The General Court of the European Union (EU) has annulled a decision by the European Commission to refuse a marketing authorisation (MA) for an orphan drug.

The case concerns Laboratoires CTRS' Orphacol (cholic acid), which is used in the treatment of two rare but very serious liver disorders. In October 2009, CTRS applied to the European Medicines Agency (EMA) for an MA for Orphacol. In December 2010, the EMA's Committee for Medicinal Products for Human Use (CMPHU) issued a positive opinion on the drug, and in April 2011 it issued a revised opinion, also positive, recommending that it be granted an MA.

However, in October 2011 the Commission submitted a draft decision to the Standing Committee on Medicinal Products for Human Use refusing to grant CTRS an MA for Orphacol, on the grounds that it had not followed the legal requirements for obtaining an MA. Then in November 2011, it sent the same draft decision to the Appeal Committee. Both the Standing Committee and the Appeal Committee rejected the Commission's draft decision. 

CTRS then brought the case before the EU General Court but, on the eve of the hearing, "the Commission derailed the Court procedure by replacing its original proposal with a different version - simply re-worded and still refusing the MA," says law firm Bristows LLP, which represents CTRS in this case.

On May 25, 2012, the Commission issued another decision refusing to grant an MA to Orphacol, and on July 10, CTRS again brought action before the General Court seeking annulment of this latest refusal.

The Court decided to give the case priority treatment, and the judgment given this this month it has annulled the Commission's decision of May 25, 2012.

In its ruling, the General Court says that CTRS was not obliged, when applying for the MA, to provide the results of pre-clinical tests or clinical trials required by EU law, because cholic acid had been used in French hospitals since 1993 "in the form of hospital preparations provided on medical prescription, prepared individually in accordance with the prescriptions of a pharmacopoeia and in compliance with the rules of good practice laid down in French legislation." These hospital preparations had also had been supplied to fulfil "special needs" defined in EU law.

The Court therefore rejected the Commission's arguments that there was no well-established medicinal use - this had in fact been demonstrated by CTRS. 

It also finds that CTRS had shown it was unable to provide "comprehensive particulars" on Orphacol’s safety and efficacy under normal conditions of use for "objective, verifiable reasons."  The first of these was the rareness of the disorders in question - when the MA applications was submitted, on October 30, 2009, only 90 patients had been diagnosed with the disorders, 19 of whom were treated in France.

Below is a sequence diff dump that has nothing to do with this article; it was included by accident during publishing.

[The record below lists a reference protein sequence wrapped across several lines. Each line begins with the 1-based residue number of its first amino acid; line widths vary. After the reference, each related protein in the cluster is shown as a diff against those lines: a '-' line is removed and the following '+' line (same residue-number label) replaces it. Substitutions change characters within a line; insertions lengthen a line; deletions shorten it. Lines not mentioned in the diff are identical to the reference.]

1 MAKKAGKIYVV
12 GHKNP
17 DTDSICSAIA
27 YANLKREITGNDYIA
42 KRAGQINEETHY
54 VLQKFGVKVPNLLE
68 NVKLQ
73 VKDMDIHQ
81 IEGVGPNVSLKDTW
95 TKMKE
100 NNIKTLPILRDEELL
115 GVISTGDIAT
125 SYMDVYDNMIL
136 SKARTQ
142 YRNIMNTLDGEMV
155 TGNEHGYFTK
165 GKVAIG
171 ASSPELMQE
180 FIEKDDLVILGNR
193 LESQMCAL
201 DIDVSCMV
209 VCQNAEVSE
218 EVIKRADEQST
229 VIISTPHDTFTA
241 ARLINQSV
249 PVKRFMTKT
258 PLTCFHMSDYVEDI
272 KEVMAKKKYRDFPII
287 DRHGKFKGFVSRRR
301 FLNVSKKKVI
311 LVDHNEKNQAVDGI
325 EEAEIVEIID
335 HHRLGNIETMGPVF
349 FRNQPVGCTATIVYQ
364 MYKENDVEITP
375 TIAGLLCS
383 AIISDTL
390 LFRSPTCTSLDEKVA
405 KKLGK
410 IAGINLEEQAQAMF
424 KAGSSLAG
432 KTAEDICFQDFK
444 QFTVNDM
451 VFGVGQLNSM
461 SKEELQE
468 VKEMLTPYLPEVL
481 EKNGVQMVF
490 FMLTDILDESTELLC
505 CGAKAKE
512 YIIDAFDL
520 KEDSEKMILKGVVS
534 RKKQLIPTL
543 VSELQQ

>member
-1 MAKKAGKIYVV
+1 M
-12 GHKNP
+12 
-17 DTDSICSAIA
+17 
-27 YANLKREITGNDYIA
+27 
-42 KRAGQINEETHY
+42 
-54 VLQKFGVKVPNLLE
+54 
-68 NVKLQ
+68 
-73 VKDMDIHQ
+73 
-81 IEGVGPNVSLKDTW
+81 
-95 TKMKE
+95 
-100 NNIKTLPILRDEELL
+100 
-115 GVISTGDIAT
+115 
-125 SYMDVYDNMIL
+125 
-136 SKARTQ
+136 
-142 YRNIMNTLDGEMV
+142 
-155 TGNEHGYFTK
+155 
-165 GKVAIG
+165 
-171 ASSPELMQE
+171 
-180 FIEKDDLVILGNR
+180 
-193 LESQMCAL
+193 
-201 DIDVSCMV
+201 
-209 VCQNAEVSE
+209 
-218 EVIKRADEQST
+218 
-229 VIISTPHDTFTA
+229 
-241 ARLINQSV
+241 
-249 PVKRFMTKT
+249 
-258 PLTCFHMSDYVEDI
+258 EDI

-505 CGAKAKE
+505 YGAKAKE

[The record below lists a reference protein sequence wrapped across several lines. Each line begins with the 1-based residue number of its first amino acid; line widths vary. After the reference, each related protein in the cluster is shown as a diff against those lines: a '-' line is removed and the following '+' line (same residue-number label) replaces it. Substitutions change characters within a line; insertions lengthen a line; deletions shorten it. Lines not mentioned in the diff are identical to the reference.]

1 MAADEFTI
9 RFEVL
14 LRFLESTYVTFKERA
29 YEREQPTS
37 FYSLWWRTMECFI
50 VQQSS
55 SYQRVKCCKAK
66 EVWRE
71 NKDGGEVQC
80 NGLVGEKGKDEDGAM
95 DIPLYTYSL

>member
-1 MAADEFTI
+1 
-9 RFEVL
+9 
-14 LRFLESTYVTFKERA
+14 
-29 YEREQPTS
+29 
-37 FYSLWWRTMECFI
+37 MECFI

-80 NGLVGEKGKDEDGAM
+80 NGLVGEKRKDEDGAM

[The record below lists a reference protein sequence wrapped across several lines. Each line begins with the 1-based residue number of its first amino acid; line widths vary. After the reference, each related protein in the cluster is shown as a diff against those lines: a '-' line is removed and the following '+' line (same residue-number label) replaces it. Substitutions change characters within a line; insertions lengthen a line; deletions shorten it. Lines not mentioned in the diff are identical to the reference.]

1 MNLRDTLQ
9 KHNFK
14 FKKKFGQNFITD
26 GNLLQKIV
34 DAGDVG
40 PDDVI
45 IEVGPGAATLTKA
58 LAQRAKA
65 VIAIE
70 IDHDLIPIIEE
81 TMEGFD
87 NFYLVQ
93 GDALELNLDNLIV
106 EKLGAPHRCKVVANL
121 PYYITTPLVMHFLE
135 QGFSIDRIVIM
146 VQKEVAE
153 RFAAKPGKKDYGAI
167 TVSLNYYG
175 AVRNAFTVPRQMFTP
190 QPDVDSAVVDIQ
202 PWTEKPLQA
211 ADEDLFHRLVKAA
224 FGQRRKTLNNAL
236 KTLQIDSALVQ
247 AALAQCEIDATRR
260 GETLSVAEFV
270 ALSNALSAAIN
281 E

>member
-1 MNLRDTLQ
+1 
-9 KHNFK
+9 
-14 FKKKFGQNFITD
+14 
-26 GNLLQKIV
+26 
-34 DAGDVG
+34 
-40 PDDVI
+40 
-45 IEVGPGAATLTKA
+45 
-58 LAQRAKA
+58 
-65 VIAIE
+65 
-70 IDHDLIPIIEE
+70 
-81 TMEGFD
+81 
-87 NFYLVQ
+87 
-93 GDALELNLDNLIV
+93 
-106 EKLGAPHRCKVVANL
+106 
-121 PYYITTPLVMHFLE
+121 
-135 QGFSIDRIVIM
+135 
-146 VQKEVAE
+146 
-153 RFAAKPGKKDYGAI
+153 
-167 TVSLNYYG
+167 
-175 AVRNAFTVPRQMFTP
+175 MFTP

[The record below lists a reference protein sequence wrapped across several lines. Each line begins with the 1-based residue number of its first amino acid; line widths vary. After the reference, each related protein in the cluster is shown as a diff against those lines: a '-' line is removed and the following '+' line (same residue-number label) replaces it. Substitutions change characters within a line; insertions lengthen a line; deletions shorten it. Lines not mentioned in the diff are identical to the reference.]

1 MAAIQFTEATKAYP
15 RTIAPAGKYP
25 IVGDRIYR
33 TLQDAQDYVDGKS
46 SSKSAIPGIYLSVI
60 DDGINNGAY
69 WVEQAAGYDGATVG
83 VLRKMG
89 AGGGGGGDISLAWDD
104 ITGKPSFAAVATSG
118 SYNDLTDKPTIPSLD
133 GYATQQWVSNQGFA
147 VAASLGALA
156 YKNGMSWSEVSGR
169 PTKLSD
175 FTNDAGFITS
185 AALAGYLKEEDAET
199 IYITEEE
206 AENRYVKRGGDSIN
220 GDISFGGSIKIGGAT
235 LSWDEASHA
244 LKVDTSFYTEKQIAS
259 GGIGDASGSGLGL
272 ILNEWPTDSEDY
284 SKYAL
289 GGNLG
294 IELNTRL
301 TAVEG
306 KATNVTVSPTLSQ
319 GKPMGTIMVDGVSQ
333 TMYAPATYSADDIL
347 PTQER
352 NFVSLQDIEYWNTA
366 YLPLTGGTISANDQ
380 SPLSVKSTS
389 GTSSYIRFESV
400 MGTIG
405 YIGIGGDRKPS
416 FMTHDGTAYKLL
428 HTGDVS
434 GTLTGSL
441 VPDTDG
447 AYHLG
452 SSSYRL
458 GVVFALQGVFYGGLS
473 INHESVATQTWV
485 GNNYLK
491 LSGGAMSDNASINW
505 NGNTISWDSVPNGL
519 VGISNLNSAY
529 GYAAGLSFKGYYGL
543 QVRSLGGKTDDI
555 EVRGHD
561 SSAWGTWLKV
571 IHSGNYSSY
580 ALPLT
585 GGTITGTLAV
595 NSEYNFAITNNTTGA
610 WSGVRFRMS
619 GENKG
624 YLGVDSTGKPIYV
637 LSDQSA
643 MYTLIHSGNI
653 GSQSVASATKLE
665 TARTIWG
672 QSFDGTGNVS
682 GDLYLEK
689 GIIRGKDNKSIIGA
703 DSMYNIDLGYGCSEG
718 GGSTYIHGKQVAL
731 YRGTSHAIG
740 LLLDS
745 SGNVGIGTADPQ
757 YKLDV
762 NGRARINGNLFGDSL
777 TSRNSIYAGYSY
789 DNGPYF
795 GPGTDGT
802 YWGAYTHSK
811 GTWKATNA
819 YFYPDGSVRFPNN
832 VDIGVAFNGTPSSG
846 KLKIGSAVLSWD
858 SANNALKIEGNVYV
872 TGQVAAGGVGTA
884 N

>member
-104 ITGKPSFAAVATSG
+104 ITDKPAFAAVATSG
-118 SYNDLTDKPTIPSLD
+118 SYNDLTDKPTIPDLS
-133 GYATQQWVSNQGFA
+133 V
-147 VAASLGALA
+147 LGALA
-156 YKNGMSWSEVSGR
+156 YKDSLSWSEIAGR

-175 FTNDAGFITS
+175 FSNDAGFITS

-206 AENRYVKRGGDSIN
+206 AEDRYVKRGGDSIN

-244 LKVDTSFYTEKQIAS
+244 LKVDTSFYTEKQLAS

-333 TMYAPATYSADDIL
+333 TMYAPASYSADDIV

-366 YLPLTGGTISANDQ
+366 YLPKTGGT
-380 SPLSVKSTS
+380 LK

Secondly, because participation in a clinical trial would expose patients to the risk of serious liver damage, or even death, it would be contrary to the principles of medical ethics to carry out a controlled study of the drug's efficacy, says the Court.

"Accordingly, the Commission was wrong to conclude in its decision that the data submitted by CTRS should have been comprehensive, and that it could not invoke the existence of exceptional circumstances in its application made on the basis of well-established medicinal use," added the Court.

The decision was welcomed as "a landmark ruling, not just for the industry but for EU citizens as a whole" by Marie Manley, partner and head of the regulatory practice at Bristows, who said:  "it leaves no doubt on how incorrect the Commission was to hide behind its status as 'guardian of the treaties' in refusing to authorise Orphacol."

"The Court has pulled the rug from under the Commission's feet by ruling that the Commission had no legal basis for refusing the MA. This judgement is the first to provide guidance on what type of use qualifies under the 'well-established use' procedure for obtaining an MA, and the first to interpret the 'exceptional circumstances' provision," she said.

It was unfortunate, Ms Manley added, that the Court felt it did not need to rule on the "comitology" aspects of the case - the rules which set out the balance of powers between EU member states and the Commission - as this will leave stakeholders in the many industries where decisions are subject to the comitology procedure in a limbo.

However, she added: "I expect that the Commission will be humbled by the Court's ruling and will now take the appropriate steps to comply with the Court's judgement, namely by authorising Orphacol without further delay."